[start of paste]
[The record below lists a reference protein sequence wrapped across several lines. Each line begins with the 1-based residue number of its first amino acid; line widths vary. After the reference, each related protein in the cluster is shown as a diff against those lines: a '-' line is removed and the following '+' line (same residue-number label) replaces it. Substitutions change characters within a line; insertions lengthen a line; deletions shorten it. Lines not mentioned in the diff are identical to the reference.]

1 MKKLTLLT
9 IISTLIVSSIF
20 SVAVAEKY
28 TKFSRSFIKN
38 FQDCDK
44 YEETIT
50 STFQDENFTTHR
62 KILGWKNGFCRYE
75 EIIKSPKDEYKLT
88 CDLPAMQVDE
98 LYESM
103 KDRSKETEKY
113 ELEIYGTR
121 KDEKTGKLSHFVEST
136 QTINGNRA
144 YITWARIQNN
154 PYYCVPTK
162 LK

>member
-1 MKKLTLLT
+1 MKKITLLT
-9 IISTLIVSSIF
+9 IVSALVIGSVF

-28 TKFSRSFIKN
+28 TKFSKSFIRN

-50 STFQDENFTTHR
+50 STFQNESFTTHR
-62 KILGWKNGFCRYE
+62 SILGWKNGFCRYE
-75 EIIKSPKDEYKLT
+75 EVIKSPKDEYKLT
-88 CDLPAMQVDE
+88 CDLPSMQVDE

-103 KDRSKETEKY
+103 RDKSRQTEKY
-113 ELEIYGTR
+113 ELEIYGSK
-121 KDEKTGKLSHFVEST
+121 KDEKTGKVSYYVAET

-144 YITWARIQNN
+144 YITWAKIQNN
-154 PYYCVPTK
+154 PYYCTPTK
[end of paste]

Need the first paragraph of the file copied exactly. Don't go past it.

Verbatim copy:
[The record below lists a reference protein sequence wrapped across several lines. Each line begins with the 1-based residue number of its first amino acid; line widths vary. After the reference, each related protein in the cluster is shown as a diff against those lines: a '-' line is removed and the following '+' line (same residue-number label) replaces it. Substitutions change characters within a line; insertions lengthen a line; deletions shorten it. Lines not mentioned in the diff are identical to the reference.]